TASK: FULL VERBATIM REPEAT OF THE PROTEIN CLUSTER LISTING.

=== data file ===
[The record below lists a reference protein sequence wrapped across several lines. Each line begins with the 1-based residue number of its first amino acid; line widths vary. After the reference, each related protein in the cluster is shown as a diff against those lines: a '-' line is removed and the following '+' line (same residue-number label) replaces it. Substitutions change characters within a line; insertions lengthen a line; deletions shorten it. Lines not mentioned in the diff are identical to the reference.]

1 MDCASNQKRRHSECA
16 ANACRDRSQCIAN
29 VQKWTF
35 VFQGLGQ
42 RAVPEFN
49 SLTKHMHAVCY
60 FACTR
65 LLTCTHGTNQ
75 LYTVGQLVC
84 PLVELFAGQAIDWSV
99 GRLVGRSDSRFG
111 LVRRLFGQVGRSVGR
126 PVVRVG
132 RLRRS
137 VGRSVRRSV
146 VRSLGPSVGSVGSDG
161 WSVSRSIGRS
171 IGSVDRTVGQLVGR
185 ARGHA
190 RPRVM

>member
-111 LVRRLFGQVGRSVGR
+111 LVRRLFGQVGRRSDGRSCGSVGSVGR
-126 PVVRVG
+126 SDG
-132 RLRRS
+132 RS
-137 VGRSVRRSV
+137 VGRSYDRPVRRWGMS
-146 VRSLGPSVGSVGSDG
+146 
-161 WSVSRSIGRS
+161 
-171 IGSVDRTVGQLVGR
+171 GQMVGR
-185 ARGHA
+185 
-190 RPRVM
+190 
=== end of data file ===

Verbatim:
[The record below lists a reference protein sequence wrapped across several lines. Each line begins with the 1-based residue number of its first amino acid; line widths vary. After the reference, each related protein in the cluster is shown as a diff against those lines: a '-' line is removed and the following '+' line (same residue-number label) replaces it. Substitutions change characters within a line; insertions lengthen a line; deletions shorten it. Lines not mentioned in the diff are identical to the reference.]

1 MDCASNQKRRHSECA
16 ANACRDRSQCIAN
29 VQKWTF
35 VFQGLGQ
42 RAVPEFN
49 SLTKHMHAVCY
60 FACTR
65 LLTCTHGTNQ
75 LYTVGQLVC
84 PLVELFAGQAIDWSV
99 GRLVGRSDSRFG
111 LVRRLFGQVGRSVGR
126 PVVRVG
132 RLRRS
137 VGRSVRRSV
146 VRSLGPSVGSVGSDG
161 WSVSRSIGRS
171 IGSVDRTVGQLVGR
185 ARGHA
190 RPRVM

>member
-111 LVRRLFGQVGRSVGR
+111 LVRRLFGQVGRRSDGRSCGSVGSVGR
-126 PVVRVG
+126 SDG
-132 RLRRS
+132 RS
-137 VGRSVRRSV
+137 VGRSYDRPVRRWGMS
-146 VRSLGPSVGSVGSDG
+146 
-161 WSVSRSIGRS
+161 
-171 IGSVDRTVGQLVGR
+171 GQMVGR
-185 ARGHA
+185 
-190 RPRVM
+190 